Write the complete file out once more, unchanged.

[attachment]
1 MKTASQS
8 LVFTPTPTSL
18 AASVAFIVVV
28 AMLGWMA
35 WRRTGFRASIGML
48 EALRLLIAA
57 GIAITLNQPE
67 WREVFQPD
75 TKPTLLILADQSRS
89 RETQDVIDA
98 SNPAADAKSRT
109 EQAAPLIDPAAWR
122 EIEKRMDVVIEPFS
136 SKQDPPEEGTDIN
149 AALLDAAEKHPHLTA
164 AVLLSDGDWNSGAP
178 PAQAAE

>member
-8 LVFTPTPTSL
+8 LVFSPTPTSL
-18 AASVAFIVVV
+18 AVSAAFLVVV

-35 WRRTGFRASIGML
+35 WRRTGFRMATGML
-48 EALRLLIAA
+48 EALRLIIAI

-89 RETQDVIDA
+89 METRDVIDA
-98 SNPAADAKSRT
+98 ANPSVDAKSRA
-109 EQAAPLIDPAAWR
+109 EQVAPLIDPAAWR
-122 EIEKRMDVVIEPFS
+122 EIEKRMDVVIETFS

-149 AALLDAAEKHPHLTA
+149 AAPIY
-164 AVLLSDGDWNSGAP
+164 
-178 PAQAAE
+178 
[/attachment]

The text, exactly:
1 MKTASQS
8 LVFTPTPTSL
18 AASVAFIVVV
28 AMLGWMA
35 WRRTGFRASIGML
48 EALRLLIAA
57 GIAITLNQPE
67 WREVFQPD
75 TKPTLLILADQSRS
89 RETQDVIDA
98 SNPAADAKSRT
109 EQAAPLIDPAAWR
122 EIEKRMDVVIEPFS
136 SKQDPPEEGTDIN
149 AALLDAAEKHPHLTA
164 AVLLSDGDWNSGAP
178 PAQAAE

>member
-8 LVFTPTPTSL
+8 LVFSPTPTSL
-18 AASVAFIVVV
+18 AVSAAFLVVV

-35 WRRTGFRASIGML
+35 WRRTGFRMATGML
-48 EALRLLIAA
+48 EALRLIIAI

-89 RETQDVIDA
+89 METRDVIDA
-98 SNPAADAKSRT
+98 ANPSVDAKSRA
-109 EQAAPLIDPAAWR
+109 EQVAPLIDPAAWR
-122 EIEKRMDVVIEPFS
+122 EIEKRMDVVIETFS

-149 AALLDAAEKHPHLTA
+149 AAPIY
-164 AVLLSDGDWNSGAP
+164 
-178 PAQAAE
+178 